Optimal Housing, Consumption, and Investment Decisions over the Life-Cycle
63 Pages Posted: 8 Mar 2008 Last revised: 12 Jan 2011
Date Written: January 11, 2011
We provide explicit solutions to life-cycle utility maximization problems involving dynamic decisions on investments in stocks and bonds, consumption of perishable goods, and the rental and the ownership of residential real estate. House prices, stock prices, interest rates, and the labor income of the decision-maker follow correlated stochastic processes. The explicit consumption and investment strategies are simple and intuitive and are thoroughly discussed and illustrated in the paper. A calibrated version of the model exhibits many interesting and realistic features. For example, due to a positive correlation between house prices and labor income, young individuals want little (or even negative) exposure to house price risk and tend to rent their home. Later in life, when human wealth declines, the desired housing investment increases and will eventually reach and exceed the desired housing consumption, suggesting that the individual should buy his home---and buy either additional housing units (for renting out) or house price linked financial assets. In the final years, preferences shift back to home rental. While our model involves continuous adjustments of the consumption of housing services and the exposure of wealth to house price risk, we demonstrate that the derived strategies are still useful if the housing positions are only reset infrequently. Our results suggest that markets for REITs or other financial contracts linked to house prices will lead to non-negligible improvements of welfare.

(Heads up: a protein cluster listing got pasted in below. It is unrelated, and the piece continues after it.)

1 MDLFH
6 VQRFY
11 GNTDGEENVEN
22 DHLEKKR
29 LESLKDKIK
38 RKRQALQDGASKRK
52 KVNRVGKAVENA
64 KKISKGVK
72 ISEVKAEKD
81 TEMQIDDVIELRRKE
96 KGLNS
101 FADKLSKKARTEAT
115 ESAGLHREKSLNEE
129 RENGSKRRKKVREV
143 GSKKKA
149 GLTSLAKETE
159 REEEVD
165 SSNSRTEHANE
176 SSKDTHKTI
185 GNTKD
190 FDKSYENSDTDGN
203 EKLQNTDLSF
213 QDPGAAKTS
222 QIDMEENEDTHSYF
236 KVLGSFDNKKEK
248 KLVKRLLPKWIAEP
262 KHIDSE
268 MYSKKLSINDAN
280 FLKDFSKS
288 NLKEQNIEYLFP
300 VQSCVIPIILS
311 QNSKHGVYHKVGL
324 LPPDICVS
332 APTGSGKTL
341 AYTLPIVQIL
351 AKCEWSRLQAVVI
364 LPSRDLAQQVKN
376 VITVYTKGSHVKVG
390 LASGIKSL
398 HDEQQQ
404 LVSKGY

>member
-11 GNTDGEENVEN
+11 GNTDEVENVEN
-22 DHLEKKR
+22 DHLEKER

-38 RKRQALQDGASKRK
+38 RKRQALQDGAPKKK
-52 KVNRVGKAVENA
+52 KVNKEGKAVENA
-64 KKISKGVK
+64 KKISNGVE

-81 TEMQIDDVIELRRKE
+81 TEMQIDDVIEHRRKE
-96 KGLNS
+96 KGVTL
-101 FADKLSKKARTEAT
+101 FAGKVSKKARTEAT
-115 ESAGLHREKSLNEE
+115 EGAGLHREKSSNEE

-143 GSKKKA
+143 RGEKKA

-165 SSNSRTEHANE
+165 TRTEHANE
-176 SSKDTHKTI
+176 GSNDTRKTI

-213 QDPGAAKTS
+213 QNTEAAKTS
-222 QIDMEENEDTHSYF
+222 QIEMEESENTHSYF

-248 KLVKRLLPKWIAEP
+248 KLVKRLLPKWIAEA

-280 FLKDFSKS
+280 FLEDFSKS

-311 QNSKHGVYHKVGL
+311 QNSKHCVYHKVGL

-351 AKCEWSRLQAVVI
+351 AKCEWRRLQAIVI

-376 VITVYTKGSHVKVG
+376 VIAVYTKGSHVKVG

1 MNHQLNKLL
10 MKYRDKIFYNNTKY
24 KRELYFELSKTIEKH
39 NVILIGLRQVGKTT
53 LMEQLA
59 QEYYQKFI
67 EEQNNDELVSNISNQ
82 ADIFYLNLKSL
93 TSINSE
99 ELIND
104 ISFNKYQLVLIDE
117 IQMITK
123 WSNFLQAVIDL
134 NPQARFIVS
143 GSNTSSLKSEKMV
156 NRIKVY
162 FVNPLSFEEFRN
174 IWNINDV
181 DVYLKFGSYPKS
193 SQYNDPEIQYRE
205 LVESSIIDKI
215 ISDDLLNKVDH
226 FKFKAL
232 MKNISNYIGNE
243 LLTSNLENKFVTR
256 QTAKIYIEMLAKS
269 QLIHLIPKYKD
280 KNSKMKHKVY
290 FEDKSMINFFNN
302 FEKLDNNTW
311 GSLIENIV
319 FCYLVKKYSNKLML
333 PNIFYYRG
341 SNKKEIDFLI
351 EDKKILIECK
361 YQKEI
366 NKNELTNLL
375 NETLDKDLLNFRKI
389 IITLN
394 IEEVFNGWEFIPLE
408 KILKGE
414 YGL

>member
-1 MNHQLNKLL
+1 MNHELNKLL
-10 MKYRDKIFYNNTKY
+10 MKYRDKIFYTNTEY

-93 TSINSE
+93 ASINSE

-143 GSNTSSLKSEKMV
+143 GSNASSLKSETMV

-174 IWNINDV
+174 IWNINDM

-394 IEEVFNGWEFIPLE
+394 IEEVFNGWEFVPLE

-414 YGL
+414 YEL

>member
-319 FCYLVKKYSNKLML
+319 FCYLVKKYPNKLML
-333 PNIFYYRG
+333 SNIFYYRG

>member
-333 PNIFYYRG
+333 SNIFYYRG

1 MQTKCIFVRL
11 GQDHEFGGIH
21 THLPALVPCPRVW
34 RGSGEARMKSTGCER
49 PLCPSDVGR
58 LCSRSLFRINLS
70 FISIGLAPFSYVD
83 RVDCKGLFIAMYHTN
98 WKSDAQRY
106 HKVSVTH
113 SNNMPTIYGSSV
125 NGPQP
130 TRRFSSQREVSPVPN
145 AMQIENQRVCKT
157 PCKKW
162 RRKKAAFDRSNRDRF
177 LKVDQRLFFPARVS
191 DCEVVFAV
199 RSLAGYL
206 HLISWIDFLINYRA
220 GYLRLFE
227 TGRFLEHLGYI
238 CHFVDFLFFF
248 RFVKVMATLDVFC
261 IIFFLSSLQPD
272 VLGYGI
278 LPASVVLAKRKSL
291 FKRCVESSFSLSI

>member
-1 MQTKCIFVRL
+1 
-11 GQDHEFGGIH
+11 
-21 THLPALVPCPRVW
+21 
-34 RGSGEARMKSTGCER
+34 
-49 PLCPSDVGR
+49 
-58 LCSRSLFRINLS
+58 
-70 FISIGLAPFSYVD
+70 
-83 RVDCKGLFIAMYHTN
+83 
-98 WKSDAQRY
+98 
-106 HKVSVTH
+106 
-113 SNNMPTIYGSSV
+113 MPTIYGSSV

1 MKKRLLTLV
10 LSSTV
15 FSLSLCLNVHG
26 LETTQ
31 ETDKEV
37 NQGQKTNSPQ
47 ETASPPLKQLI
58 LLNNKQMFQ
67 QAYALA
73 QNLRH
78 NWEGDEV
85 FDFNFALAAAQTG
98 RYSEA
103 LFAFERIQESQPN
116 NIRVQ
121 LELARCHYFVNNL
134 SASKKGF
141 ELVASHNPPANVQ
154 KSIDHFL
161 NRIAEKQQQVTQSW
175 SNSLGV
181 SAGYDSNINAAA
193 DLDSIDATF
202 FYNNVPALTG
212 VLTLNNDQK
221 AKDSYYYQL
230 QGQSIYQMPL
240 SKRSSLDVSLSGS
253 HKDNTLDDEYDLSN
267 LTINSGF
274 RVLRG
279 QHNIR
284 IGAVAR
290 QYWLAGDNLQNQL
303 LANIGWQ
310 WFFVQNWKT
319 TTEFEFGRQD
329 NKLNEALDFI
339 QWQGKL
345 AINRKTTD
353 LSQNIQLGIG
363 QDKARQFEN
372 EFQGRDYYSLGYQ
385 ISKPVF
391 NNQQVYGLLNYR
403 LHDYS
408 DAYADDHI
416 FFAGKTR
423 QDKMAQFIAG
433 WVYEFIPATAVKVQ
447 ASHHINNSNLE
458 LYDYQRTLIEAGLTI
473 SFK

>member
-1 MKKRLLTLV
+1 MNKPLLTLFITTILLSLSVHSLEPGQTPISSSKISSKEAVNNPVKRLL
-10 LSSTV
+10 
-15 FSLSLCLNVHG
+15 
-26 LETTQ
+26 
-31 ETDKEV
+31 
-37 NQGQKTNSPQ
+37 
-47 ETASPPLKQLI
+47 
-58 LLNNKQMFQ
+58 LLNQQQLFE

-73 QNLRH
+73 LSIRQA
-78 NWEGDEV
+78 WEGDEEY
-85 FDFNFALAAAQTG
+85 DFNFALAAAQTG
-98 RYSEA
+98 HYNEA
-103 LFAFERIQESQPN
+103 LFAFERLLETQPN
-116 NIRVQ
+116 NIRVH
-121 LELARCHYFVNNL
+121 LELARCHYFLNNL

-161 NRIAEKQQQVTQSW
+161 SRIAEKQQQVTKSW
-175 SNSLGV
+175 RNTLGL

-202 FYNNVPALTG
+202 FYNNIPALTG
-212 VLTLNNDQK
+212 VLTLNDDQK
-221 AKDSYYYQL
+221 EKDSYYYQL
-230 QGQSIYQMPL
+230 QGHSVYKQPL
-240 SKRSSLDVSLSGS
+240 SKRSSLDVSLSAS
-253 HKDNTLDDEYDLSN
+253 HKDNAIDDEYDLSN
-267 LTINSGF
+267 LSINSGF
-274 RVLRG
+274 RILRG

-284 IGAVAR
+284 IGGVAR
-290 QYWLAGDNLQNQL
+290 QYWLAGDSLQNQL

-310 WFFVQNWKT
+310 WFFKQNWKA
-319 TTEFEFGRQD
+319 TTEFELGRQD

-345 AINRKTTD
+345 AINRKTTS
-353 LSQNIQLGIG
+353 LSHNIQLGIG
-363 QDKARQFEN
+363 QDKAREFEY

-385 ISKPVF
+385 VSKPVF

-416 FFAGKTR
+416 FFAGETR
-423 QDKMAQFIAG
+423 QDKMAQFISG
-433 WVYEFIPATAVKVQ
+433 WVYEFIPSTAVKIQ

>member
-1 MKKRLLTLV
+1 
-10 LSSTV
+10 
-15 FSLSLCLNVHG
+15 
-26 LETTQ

Keywords: Housing, labor income, portfolio choice, life-cycle decisions, recursive utility
JEL Classification: G11, D14, D91, C6
Suggested Citation: Suggested Citation